Five weeks after CPCL oil spill, Ennore fisherwomen struggle to survive

Whenever a fisherwoman called the customers to have a look at the fish they sold, she would add, “Do not worry. This is fresh fish from Kasimedu not from the oil-dumped river.”
Ennore Fish Market
Ennore Fish Market (TNM Photo by Nithya Pandian)
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 Indha meen vaangittu poma (buy this fish), Oru kooru ambadhu roova dhaan (a handful of fish is just Rs 50), era vaangama poriyea (are you leaving without buying prawns). There is a sense of desperation as fisherwomen in Ennore fish market make these trade calls. There was no haggling over price or out-screaming others for hard sell. When a customer from Ernavur sought fish worth Rs 200 for Rs 50, one fourth the quoted price Selvi, a fisherwoman from Sivanpadai Veedhi, sold it without hesitation.

Fisherwomen like Selvi, from the eight fishing hamlets located on the banks of Buckingham Canal and Kosasthalaiyar find it hard to keep their income steady and are selling fish for a meagre price. The plight of fishermen is related to two man-made disasters in the Ennore locality in December 2023. The eight fishing hamlets in the Ennore locality were severely impacted by the oil spill from the Chennai Petroleum Corporation Limited (CPCL) on December 4. Within three weeks, on December 26, the Ammonia gas leakage occurred from Coromandel International Limited (CIL), a fertiliser company owned by Murugappa group.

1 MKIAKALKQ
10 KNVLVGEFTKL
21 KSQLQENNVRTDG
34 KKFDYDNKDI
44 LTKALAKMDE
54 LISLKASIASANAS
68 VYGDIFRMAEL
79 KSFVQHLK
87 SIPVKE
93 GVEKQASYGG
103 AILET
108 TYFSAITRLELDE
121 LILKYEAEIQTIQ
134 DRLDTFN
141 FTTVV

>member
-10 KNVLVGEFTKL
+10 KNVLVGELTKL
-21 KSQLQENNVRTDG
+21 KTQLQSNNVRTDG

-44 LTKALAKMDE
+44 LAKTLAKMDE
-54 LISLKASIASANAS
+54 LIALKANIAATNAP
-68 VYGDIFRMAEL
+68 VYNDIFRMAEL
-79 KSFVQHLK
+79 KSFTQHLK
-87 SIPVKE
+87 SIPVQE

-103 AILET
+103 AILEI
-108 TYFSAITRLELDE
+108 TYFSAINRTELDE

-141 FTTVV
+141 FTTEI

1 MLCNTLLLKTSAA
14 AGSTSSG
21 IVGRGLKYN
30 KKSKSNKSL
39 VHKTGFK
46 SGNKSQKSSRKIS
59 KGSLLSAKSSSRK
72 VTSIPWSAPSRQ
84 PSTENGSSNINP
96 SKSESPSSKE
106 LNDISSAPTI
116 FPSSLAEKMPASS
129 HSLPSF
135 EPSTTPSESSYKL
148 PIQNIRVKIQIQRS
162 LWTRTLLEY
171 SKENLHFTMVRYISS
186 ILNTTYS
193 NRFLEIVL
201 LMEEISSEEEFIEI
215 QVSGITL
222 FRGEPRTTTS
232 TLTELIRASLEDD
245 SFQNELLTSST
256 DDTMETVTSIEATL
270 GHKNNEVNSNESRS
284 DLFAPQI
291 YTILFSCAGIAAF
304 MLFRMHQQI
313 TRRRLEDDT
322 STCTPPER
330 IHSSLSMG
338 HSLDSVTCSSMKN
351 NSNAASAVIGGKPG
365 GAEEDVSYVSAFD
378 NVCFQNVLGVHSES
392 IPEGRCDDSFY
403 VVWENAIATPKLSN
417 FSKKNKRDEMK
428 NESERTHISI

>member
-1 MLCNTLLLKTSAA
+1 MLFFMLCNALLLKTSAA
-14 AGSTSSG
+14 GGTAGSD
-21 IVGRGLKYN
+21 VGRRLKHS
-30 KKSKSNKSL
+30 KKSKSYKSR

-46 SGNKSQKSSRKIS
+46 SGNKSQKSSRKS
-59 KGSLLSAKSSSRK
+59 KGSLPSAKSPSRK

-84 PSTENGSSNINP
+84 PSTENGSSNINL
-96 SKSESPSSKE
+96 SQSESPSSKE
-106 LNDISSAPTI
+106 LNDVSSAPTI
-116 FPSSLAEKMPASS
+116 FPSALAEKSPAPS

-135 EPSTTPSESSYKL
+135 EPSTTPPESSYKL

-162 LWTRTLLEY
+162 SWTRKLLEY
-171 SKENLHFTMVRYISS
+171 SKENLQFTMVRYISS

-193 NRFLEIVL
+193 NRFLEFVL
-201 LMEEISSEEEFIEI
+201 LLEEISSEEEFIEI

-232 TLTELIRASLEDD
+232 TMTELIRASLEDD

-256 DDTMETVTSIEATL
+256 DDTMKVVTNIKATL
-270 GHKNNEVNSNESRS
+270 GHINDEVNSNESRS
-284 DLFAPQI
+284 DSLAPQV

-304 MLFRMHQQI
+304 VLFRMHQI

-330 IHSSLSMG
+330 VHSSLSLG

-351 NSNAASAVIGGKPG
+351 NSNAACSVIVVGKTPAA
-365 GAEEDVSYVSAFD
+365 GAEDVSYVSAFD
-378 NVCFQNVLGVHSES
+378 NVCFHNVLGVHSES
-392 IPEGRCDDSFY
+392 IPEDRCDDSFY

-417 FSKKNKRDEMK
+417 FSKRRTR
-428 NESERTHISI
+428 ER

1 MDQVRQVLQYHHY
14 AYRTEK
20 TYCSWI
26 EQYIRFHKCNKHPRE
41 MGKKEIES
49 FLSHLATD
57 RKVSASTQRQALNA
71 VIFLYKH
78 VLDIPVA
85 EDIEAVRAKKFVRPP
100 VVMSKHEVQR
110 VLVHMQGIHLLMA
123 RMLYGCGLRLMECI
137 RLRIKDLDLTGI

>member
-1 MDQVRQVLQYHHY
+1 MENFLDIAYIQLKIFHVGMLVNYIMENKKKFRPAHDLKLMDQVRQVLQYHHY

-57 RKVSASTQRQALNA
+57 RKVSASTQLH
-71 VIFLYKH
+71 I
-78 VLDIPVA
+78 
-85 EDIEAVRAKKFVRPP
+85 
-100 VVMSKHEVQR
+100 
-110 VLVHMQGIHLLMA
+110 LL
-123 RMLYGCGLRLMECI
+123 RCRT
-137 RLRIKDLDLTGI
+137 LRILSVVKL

Oil leakage from the CPCL Manali facility has destroyed the livelihoods of fishers in Ennore. Ever since the oil spill, inland fishers of Kaattukuppam, Mugadhwarakuppam, Sivanpadai Veedhi, Chinnakuppam and marine fishers from the Ennore Kuppam, Periyakuppam Thazhanguppam, Nettukuppam stopped fishing. The oil spill killed aquatic beings and heavily damaged the microhabitats of fish and other edible cetaceans like crabs, prawns, and mussels in Ennore creek.  

While a section of residents in the Ennore locality continued with the protest to shut down the CIL, women from several fishing hamlets returned to work. Women’s central role in the fishery economy and assigned gender roles in the households pushed them back to work but they found selling fish is now a struggle.